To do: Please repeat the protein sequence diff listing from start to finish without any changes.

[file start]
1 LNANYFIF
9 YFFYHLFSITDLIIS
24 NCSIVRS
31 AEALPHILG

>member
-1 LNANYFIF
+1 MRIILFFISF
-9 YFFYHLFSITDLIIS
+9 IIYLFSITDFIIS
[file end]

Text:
1 LNANYFIF
9 YFFYHLFSITDLIIS
24 NCSIVRS
31 AEALPHILG

>member
-1 LNANYFIF
+1 MRIILFFISF
-9 YFFYHLFSITDLIIS
+9 IIYLFSITDFIIS